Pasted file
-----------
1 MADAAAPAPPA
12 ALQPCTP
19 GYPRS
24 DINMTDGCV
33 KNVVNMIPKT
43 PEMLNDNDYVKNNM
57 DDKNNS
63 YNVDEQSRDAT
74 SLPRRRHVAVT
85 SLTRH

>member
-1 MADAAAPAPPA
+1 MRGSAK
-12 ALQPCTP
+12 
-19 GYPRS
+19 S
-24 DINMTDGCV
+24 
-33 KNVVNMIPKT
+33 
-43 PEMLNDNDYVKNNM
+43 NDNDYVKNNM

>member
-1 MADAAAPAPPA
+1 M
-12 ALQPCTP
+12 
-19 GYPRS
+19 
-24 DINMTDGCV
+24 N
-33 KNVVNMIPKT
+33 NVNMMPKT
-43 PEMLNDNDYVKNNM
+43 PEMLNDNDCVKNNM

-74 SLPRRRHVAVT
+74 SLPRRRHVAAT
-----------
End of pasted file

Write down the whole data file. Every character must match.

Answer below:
1 MADAAAPAPPA
12 ALQPCTP
19 GYPRS
24 DINMTDGCV
33 KNVVNMIPKT
43 PEMLNDNDYVKNNM
57 DDKNNS
63 YNVDEQSRDAT
74 SLPRRRHVAVT
85 SLTRH

>member
-1 MADAAAPAPPA
+1 MRGSAK
-12 ALQPCTP
+12 
-19 GYPRS
+19 S
-24 DINMTDGCV
+24 
-33 KNVVNMIPKT
+33 
-43 PEMLNDNDYVKNNM
+43 NDNDYVKNNM

>member
-1 MADAAAPAPPA
+1 M
-12 ALQPCTP
+12 
-19 GYPRS
+19 
-24 DINMTDGCV
+24 N
-33 KNVVNMIPKT
+33 NVNMMPKT
-43 PEMLNDNDYVKNNM
+43 PEMLNDNDCVKNNM

-74 SLPRRRHVAVT
+74 SLPRRRHVAAT